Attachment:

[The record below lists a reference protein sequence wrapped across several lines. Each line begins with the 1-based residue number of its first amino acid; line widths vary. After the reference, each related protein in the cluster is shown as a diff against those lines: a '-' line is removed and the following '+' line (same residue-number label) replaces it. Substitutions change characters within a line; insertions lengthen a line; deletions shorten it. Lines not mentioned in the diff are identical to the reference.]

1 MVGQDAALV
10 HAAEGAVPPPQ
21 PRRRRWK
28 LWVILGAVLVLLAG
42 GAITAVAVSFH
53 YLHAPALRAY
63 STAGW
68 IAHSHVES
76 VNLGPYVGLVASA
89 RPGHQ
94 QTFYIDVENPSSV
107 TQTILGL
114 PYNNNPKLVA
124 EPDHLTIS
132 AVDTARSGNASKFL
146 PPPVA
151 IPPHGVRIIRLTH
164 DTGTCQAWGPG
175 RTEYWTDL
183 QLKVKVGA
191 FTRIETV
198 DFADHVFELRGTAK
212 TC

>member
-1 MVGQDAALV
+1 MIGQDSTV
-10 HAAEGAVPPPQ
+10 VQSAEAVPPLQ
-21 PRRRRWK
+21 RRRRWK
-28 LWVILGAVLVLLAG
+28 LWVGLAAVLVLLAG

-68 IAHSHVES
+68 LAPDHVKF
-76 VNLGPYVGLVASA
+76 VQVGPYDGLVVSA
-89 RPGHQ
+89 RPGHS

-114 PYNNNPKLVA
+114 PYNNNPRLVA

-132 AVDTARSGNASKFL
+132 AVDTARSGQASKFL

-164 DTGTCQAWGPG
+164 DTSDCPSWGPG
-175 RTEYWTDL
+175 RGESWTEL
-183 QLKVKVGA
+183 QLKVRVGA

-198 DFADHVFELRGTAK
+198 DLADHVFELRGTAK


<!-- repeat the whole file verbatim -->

[The record below lists a reference protein sequence wrapped across several lines. Each line begins with the 1-based residue number of its first amino acid; line widths vary. After the reference, each related protein in the cluster is shown as a diff against those lines: a '-' line is removed and the following '+' line (same residue-number label) replaces it. Substitutions change characters within a line; insertions lengthen a line; deletions shorten it. Lines not mentioned in the diff are identical to the reference.]

1 MVGQDAALV
10 HAAEGAVPPPQ
21 PRRRRWK
28 LWVILGAVLVLLAG
42 GAITAVAVSFH
53 YLHAPALRAY
63 STAGW
68 IAHSHVES
76 VNLGPYVGLVASA
89 RPGHQ
94 QTFYIDVENPSSV
107 TQTILGL
114 PYNNNPKLVA
124 EPDHLTIS
132 AVDTARSGNASKFL
146 PPPVA
151 IPPHGVRIIRLTH
164 DTGTCQAWGPG
175 RTEYWTDL
183 QLKVKVGA
191 FTRIETV
198 DFADHVFELRGTAK
212 TC

>member
-1 MVGQDAALV
+1 MIGQDSTV
-10 HAAEGAVPPPQ
+10 VQSAEAVPPLQ
-21 PRRRRWK
+21 RRRRWK
-28 LWVILGAVLVLLAG
+28 LWVGLAAVLVLLAG

-68 IAHSHVES
+68 LAPDHVKF
-76 VNLGPYVGLVASA
+76 VQVGPYDGLVVSA
-89 RPGHQ
+89 RPGHS

-114 PYNNNPKLVA
+114 PYNNNPRLVA

-132 AVDTARSGNASKFL
+132 AVDTARSGQASKFL

-164 DTGTCQAWGPG
+164 DTSDCPSWGPG
-175 RTEYWTDL
+175 RGESWTEL
-183 QLKVKVGA
+183 QLKVRVGA

-198 DFADHVFELRGTAK
+198 DLADHVFELRGTAK